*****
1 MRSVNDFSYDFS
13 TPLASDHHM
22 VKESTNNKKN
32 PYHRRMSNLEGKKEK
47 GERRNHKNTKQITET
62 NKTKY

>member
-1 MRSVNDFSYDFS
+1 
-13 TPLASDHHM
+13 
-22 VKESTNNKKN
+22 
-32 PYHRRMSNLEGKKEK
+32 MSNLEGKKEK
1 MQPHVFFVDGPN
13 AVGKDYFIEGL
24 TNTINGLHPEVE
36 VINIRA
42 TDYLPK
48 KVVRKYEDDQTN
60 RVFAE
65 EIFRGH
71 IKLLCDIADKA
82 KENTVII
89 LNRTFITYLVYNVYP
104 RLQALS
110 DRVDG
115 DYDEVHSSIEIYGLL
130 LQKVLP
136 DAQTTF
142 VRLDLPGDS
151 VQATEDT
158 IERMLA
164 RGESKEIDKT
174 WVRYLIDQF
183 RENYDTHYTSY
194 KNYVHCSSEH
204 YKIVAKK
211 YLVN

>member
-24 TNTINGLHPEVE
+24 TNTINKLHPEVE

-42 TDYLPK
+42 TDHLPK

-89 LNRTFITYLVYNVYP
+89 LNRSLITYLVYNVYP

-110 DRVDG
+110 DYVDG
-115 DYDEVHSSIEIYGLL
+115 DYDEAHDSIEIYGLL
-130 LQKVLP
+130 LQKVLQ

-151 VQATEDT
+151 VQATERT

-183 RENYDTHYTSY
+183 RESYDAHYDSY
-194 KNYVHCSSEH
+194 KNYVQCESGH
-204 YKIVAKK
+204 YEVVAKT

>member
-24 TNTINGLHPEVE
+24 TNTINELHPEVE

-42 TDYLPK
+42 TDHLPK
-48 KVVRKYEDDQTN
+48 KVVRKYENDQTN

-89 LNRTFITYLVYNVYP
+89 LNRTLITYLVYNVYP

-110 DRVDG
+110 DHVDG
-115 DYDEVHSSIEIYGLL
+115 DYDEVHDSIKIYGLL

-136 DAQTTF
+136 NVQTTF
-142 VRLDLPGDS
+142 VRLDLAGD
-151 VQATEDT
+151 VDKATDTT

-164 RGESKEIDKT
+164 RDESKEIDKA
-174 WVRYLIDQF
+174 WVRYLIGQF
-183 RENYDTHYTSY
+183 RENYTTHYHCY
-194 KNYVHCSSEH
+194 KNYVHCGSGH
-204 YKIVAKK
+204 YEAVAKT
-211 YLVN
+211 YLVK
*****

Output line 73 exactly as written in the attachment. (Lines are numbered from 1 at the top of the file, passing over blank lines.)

-115 DYDEVHSSIEIYGLL